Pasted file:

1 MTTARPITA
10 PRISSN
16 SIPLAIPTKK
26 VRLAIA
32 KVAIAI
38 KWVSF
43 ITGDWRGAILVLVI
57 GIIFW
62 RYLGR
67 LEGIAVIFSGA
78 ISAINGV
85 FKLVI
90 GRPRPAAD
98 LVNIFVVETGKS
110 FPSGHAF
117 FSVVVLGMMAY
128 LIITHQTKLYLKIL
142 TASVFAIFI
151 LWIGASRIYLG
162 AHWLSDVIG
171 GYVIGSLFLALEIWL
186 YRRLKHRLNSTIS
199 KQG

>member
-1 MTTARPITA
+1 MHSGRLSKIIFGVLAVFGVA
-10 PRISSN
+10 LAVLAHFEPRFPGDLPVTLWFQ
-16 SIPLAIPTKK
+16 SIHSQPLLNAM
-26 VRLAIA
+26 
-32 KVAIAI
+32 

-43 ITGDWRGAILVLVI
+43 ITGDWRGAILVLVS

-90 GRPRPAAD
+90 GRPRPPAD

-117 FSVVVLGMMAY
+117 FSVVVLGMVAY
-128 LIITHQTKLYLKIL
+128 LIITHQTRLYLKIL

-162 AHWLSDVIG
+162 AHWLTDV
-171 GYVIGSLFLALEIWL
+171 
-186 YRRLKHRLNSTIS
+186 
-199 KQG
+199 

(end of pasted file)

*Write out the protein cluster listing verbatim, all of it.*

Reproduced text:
1 MTTARPITA
10 PRISSN
16 SIPLAIPTKK
26 VRLAIA
32 KVAIAI
38 KWVSF
43 ITGDWRGAILVLVI
57 GIIFW
62 RYLGR
67 LEGIAVIFSGA
78 ISAINGV
85 FKLVI
90 GRPRPAAD
98 LVNIFVVETGKS
110 FPSGHAF
117 FSVVVLGMMAY
128 LIITHQTKLYLKIL
142 TASVFAIFI
151 LWIGASRIYLG
162 AHWLSDVIG
171 GYVIGSLFLALEIWL
186 YRRLKHRLNSTIS
199 KQG

>member
-1 MTTARPITA
+1 MHSGRLSKIIFGVLAVFGVA
-10 PRISSN
+10 LAVLAHFEPRFPGDLPVTLWFQ
-16 SIPLAIPTKK
+16 SIHSQPLLNAM
-26 VRLAIA
+26 
-32 KVAIAI
+32 

-43 ITGDWRGAILVLVI
+43 ITGDWRGAILVLVS

-90 GRPRPAAD
+90 GRPRPPAD

-117 FSVVVLGMMAY
+117 FSVVVLGMVAY
-128 LIITHQTKLYLKIL
+128 LIITHQTRLYLKIL

-162 AHWLSDVIG
+162 AHWLTDV
-171 GYVIGSLFLALEIWL
+171 
-186 YRRLKHRLNSTIS
+186 
-199 KQG
+199 